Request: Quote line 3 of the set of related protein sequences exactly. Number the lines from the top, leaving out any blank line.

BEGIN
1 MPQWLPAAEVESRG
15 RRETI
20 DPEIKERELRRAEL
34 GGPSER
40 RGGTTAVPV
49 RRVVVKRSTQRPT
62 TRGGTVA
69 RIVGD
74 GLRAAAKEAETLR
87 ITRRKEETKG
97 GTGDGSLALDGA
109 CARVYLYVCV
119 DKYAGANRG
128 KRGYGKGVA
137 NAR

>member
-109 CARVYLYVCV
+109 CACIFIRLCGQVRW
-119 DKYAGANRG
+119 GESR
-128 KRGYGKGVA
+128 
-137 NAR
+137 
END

20 DPEIKERELRRAEL